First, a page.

Thursday, December 18, 2014

Shades of Grey - How Hard Are You?

We encountered an unexpected requirement when it came to choosing the stone for our benchtops in the kitchen. We had our hearts set on having Carrara marble for the benchtops, but were strongly advised against this. Why? - I have seen hundred of beautiful counter tops in Carrara in interior design magazines, most in very well spec'd homes where they looked oh so glamorous. 

It transpires that marble is just not hard enough for kitchens. You can't put hot pans down on it or it might crack, if you spill your red wine on it it will stain, even if treated to prevent fluid uptake, and it will inevitably develop a pitted surface over time loosing its sheen becoming drab. 

What's a boy to do? It was time to get scientific. After some research I found a universal scale called Moh's Scale, used to grade how hard various stones are. We needed a stone which was much harder than marble, but still gave us that timeless Carrara look.

Moh's Scale:

For a kitchen surface to be usable it really should score a 6 or above. In term of absolute hardness Talc scores a 1, Calcite (most marbles) a 9, while Quartz scores a 100 (10 x harder than marble). Diamond scores a 1500! In practical terms you can easily scratch marble with a copper coin, but not quartz.

So, not wanting a granite top (our hearts really set on a particular look) we found some quartzite stones that resembled Carrara marble. We settled on this top stone, with its undulating waves of grey coursing through an off white stone (paler than it appears in this photo)...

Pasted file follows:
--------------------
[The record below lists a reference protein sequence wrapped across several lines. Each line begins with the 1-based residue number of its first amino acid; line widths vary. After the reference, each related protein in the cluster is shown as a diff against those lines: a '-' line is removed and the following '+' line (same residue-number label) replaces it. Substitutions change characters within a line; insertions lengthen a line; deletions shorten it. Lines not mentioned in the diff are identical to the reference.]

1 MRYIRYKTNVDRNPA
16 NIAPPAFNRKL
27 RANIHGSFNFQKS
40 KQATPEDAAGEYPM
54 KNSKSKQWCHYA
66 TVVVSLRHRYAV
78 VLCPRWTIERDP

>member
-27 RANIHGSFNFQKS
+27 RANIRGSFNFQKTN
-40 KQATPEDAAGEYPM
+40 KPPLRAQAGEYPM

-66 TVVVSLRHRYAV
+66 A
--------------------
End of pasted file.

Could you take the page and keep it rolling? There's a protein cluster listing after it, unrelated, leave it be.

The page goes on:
Other choices included this stone, which had a whiter background colour, but the seams of grey, although completely natural, seemed to look like a man-made Corian top with an almost printed look...

Then there was this one, which was completely white with no grey to it, which almost had a milky appearance. Not marblesque enough...

So, now having settled on the stone, we have sent the templates for our bench tops and centre island off to the quarry in Greece where they will LASER-cut the stone to the exact shape required, including the nosing profile...


  1. ....and this is exactly why I would never get Grumpy MOTH involved in any similar decision! xx

  2. I am surprised to learn that the stone cannot be cut to your specifications within your country. I'm sure this makes things a lot more difficult, time consuming, and costly for you.

    1. They could do the cutting in NZ, but as they would have to import it from overseas (at a premium), sell it to us retail after mark-up (at a premium) and then charge us for the cutting (at a premium), it is much cheaper for us to buy directly from the quarry without middleman or retailer, and have them cut it on site for a minimal cost. We are very happy to be supporting the Greek economy!

    2. That is wonderful to hear as this is not an option in my area (always a middle man involved!). The Greeks need as much help as you can provide so well done! Looking forward to seeing the stone in a future post.


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